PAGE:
(Originally posted on CoM in June 2015)
What happened in Charleston a few days ago was horrible. Worse than horrible. An obviously troubled young man, brimming with racial hatred, believing his own superior race to be infringed upon by what he viewed as a lesser race (through the lens of some god-awful stereotypes), gunning down nine innocent, infinitely valuable, beautiful people who had gathered at their church building for a study. The saddest thing I've heard in the aftermath - and at the same time, the most beautiful thing - is the survivors, and even the shooter, speaking to how warmly he, as a stranger, had been welcomed into their midst. Although not enough to ultimately overcome the heinous act he would go on to commit, this welcoming obviously caused some intense cognitive dissonance within the murderer, given the truth of what he was experiencing firsthand compared to the ugly, false truth that had been created and instilled within him.
The thoughts I'm gonna share here aren't necessarily pretty or comfortable. Many are written from a place of frustration and anger, and I'm just gonna pour them out on the keyboard.
There's sooooo much stupid in America. Not common ignorance. Willful ignorance. Hordes of people who bask in it, wallow in it, attempting to spread it like a bacteria. An entire sect of conservatism (and often the fundamentalist Christian side of conservatism) that celebrates being anti-intellectual. To them, being dumb is a good thing. They parade this stupid on social media proudly, usually with practically no real working knowledge of the issues they're so opinionated about, happy to make themselves look like fools. And look like fools they do. I was always taught to not speak on issues I knew nothing about - a lesson I wish for most of my countrymen.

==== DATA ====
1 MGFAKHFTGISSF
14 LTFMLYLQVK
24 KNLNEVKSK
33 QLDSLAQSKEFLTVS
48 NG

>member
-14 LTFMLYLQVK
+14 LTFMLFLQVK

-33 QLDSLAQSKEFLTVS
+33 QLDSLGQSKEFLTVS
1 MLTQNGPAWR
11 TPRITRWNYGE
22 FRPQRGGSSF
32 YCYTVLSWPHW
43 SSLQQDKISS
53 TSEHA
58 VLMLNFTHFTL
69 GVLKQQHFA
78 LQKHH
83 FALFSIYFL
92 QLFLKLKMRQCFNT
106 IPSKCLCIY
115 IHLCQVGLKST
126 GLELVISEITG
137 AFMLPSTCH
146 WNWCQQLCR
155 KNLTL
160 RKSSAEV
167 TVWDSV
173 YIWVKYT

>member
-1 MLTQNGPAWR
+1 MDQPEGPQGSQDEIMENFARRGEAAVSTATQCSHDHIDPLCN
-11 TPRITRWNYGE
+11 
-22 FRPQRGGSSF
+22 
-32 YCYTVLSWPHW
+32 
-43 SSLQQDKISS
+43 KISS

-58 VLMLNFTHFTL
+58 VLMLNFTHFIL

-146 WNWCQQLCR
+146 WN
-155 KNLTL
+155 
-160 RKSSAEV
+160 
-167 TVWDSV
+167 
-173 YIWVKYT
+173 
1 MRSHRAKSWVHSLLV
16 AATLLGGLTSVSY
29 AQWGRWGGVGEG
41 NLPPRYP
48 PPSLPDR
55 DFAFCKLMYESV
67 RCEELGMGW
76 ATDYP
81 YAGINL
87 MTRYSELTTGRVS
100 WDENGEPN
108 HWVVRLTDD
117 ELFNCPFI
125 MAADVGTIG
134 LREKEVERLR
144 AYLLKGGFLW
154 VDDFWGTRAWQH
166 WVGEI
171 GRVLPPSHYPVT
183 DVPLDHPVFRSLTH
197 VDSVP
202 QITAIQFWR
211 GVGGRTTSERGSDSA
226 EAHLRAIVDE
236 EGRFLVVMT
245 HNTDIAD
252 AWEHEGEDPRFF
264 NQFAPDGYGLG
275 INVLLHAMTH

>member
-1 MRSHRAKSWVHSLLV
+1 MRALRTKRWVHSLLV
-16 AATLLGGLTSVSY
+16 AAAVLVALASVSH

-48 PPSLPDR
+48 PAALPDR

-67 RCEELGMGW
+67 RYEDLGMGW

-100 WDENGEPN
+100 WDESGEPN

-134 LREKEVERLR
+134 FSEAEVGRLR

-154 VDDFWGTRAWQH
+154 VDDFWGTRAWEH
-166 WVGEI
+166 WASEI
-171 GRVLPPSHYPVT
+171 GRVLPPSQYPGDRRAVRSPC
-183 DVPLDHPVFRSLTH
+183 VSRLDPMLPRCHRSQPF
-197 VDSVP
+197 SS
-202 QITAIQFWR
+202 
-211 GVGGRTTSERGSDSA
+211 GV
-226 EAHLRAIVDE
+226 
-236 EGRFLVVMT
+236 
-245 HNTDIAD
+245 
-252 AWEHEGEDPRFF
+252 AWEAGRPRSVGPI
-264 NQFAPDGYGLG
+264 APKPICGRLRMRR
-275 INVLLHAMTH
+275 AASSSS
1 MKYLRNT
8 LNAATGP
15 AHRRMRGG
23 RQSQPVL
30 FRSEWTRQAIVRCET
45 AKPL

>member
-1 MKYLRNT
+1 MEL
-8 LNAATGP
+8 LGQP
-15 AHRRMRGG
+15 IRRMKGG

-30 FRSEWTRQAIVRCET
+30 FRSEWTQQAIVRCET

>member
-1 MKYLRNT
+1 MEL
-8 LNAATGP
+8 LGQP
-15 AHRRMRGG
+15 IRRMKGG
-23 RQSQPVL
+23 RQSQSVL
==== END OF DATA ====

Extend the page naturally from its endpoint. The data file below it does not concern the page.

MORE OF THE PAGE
The Charleston incident created a firestorm around the Confederate battle flag and whether it should be flown above government buildings, or on government-sanctioned sites. What this should have done is make people (particularly conservative southerners) take a long, hard, uncomfortable look at themselves and take some serious inventory about the things they, deep down, believe to be true, support as true, and live out as true. As condescending as this may sound, it most likely has caused the more intelligent people to do this. Sadly, the garden variety, talk-radio listening wingnuts, the rednecks, and the generally not-so-smart people have just dug in their heels and refused to leave the 19th century. There have been Confederate battle flags posted all over my social media feed all week long, accompanied by cries of "Heritage not Hate!".
I call bullshit. If I just described you, you're either frighteningly ignorant or a racist on some level that you haven't come to terms with yet. Let's hope you're the former, despite my fears that many of you are the latter.